Tuesday, October 30, 2007

How it Works

WITH ALL the earnestness at our command we beg of you to be fearless and thorough from the very start.
THE AA MANTRA above outlines the secret truth for so many who struggle with substance use and abuse problems. It goes on to say, "Some of us have tried to hold on to our old ideas and the result was nil until we let go absolutely."
"Cunning, baffling, powerful." These are the adjectives of the effects some things that hold us have!
Watching "The Hurricane" recently, Rubin Hurricane Carter's character (played by Denzel Washington) says as mentor to Lazra, "We must transcend the things that hold us."
The 12-Step program is famous for assisting not only alcoholics, but anyone in desperate need. We need not be a drug addict. I see many around me who could curb their life practices for their betterment.
The key it seems is fear. Not fear we're used to thinking about... it's a different sort of fear.
This fear is a 'right fear' based in the uttermost respect. It is so much respect that it is fearful of the dire consequence of submission to that 'thing', 'situation', or 'person' that holds us. We need to be free of these things that 'hold us'.
Jesus said if we do what he commands we will know the truth and the truth will set us free. Truth and Freedom. "Ti estin alethia;" -- What is truth? Pontius Pilate was famous for saying this in response to Jesus. Truth is an elusive concept. Yet it is so simple. We seem to be fooled more often than not to believe lies. Whenever things have turned pear-shaped we've not attended to the truth, pure and simple.
Freedom. It is attending to the truth. When we suffer because we go 'truth's way', we suffer only because our faith is in lies! In other words, it is because we've temporily believed the lie again. We have to stick with the truth and ignore the pain. Pain might be true, but there is a thing beyond pain; we must transcend the thing that holds us. This also requires courage.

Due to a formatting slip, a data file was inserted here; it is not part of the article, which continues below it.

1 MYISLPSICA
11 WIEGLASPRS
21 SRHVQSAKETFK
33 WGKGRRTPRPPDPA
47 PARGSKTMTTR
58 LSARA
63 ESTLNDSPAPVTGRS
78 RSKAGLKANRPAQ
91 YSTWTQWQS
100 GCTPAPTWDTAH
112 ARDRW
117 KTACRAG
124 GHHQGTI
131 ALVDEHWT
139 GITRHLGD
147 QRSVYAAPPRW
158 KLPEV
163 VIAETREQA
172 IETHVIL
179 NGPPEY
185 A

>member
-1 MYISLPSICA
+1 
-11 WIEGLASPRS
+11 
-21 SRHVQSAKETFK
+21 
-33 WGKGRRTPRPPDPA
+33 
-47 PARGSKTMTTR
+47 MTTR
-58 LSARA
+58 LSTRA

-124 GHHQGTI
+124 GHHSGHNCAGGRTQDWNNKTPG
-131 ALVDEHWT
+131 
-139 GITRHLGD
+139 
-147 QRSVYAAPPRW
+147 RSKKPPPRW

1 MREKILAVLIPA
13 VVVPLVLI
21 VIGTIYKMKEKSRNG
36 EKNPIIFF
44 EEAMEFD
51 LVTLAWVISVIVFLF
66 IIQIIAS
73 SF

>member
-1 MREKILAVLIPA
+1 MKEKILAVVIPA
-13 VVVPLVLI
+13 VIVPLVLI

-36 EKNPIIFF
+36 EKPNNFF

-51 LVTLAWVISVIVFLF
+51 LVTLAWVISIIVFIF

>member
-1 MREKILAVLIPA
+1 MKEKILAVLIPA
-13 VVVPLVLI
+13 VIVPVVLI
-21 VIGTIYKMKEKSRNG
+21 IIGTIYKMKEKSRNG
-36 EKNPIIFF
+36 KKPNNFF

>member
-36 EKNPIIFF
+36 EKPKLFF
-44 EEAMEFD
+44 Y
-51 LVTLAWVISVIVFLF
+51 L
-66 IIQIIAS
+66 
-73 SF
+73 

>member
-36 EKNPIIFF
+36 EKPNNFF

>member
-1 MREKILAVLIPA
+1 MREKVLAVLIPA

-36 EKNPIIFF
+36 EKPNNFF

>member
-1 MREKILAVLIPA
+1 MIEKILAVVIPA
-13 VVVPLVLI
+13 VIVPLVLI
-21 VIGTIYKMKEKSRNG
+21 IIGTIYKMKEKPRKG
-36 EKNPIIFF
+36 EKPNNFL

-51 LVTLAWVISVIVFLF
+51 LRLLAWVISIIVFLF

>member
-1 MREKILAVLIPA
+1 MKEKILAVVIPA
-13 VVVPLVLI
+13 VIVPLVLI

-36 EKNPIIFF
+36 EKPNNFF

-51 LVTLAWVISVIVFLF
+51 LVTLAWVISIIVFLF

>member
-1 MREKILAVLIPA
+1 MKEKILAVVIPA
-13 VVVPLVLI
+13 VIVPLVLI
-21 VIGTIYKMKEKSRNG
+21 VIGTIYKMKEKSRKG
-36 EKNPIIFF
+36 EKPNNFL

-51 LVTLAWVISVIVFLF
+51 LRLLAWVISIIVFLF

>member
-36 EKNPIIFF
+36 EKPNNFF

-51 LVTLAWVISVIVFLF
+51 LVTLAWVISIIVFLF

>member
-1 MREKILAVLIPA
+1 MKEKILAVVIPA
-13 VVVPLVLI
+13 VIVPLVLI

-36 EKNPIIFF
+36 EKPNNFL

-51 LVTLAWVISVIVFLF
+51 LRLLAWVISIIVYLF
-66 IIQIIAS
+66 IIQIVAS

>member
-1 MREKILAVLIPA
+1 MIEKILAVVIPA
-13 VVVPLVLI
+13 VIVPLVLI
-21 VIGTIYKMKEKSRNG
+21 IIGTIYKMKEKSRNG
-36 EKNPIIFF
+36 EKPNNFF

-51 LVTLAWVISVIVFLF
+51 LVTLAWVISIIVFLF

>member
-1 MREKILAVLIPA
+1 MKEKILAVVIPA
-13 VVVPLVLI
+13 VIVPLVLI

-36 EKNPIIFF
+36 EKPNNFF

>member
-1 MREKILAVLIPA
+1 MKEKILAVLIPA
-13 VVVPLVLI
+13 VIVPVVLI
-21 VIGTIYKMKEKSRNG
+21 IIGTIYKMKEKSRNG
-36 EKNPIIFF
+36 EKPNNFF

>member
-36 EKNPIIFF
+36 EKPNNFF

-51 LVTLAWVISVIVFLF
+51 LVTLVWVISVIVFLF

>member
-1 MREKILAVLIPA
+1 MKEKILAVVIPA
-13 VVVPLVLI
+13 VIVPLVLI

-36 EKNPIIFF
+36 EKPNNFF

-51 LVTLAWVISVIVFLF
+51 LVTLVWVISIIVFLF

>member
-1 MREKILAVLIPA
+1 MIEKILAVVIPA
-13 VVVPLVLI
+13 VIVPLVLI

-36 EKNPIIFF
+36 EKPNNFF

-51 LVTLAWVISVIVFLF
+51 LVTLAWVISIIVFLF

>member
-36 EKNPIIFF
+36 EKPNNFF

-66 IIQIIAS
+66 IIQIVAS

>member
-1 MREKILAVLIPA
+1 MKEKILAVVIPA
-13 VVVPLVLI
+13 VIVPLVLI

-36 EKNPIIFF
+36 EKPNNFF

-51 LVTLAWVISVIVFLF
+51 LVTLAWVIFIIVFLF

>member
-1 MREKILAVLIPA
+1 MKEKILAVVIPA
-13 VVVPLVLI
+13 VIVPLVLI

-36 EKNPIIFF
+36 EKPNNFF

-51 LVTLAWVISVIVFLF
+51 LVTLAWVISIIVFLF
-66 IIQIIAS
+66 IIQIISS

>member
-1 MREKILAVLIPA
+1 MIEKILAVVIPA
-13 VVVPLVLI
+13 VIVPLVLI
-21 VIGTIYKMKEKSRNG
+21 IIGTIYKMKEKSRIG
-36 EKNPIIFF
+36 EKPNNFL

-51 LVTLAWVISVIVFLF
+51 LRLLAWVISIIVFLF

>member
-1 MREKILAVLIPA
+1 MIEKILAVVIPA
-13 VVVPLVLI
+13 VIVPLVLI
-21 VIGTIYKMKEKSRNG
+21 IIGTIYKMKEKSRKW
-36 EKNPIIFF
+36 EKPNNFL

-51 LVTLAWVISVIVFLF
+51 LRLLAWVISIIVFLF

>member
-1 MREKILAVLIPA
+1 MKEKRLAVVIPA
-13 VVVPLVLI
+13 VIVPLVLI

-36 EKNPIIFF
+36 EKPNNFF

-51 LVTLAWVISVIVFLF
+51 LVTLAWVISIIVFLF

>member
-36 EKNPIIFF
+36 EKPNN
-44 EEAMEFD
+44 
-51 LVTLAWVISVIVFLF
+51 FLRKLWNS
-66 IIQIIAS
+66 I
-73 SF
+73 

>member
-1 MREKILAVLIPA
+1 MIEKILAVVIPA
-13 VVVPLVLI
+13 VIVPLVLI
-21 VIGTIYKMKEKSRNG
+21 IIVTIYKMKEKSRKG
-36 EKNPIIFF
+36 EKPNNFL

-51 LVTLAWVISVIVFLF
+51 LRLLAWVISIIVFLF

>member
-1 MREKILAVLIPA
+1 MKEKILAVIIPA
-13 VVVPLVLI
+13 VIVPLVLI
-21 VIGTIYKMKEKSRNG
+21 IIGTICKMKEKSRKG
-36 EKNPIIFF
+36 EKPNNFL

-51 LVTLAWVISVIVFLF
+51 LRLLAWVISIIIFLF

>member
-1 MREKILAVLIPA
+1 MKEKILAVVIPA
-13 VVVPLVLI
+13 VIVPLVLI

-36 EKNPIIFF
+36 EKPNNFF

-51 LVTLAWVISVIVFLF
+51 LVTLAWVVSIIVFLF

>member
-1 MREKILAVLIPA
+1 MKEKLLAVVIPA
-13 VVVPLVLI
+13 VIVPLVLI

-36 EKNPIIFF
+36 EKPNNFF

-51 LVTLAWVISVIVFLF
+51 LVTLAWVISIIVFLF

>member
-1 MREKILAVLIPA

Courage. We must take 'that' step of faith and that requires courage, or is it the other way around? A step we take that is courageous requires faith. Either way, we must move to transcend that thing that holds us; the thing, or the lie of a situation, or the person that keeps us in bondage.
It takes discernment to truly see the truth, and faith and courage to act. Together these bring us close to freedom. But to even get a sniff of this freedom we really need a lot of strength to "pull away" from the forcefield of habit. What were those words again...?
"With all the earnestness at our command we beg of you..."


MY STORY is a classic. All our stories are. Our stories contain miracles, disasters, travesties, cliff-hanging suspense events, and of course, the more routine everyday life events, that promise simple boredom.
People's stories are becoming more of a commodity these days, in the age of reality TV. What makes these stories interesting is they are so etched with reality. They are so "real". Everyday battles. If not with people or situations, blocked goals and circumstances, it is with the self. We all battle. We all struggle with life.
To be continued...

Sunday, October 28, 2007

the mouth - the outcome

Reading Proverbs recently, it came to my attention that the mouth plays a HUGE part in our anatomy. Think about it...

What do we put inside it? Whatever gets "near" the mouth invariably gets eaten, moulding our body.

What comes out of it? Whatever comes out invariably highlights the "seat of intentions" - the heart. The Seat of Intentions (our heart) simply proves our motivation, what drives us, our values etc.

If our heart is rotten, then what we have to say will not be clean; if our heart is pure, we'll say things that edify and build-up...

It's all about the mouth. It's the outcome, or business end of things.

If it matters to us, we must control what enters the mouth, and what leaves the mouth. This takes enormous discipline and years of practise.

Thursday, October 25, 2007

Death is an Amazing Thing

WHY IS IT that funerals bring out that uncomfortable feeling that we’re not here for ever; that, one day in the future, we’ll suffer the acutely tortuous loss of a loved one? For many of us, this has happened, and perhaps many times, but that doesn’t prepare us for the loss in the future—we’re never prepared for it—each of us will be sadly missed. At these times, we also think of our own death; or perhaps better put, how fragile our life is and how short the journey could be, or simply just is. We are brought into contact with emotions that well-up and take us over; we see responses to loss in others that overwhelm us. AND, we see real humanity, and unity.